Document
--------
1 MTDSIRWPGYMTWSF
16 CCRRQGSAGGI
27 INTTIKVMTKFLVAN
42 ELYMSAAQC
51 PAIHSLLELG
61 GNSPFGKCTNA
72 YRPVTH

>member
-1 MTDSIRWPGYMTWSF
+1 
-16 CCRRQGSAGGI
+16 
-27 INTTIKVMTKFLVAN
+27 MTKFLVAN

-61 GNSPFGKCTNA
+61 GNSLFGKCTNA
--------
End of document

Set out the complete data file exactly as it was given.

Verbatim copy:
1 MTDSIRWPGYMTWSF
16 CCRRQGSAGGI
27 INTTIKVMTKFLVAN
42 ELYMSAAQC
51 PAIHSLLELG
61 GNSPFGKCTNA
72 YRPVTH

>member
-1 MTDSIRWPGYMTWSF
+1 
-16 CCRRQGSAGGI
+16 
-27 INTTIKVMTKFLVAN
+27 MTKFLVAN

-61 GNSPFGKCTNA
+61 GNSLFGKCTNA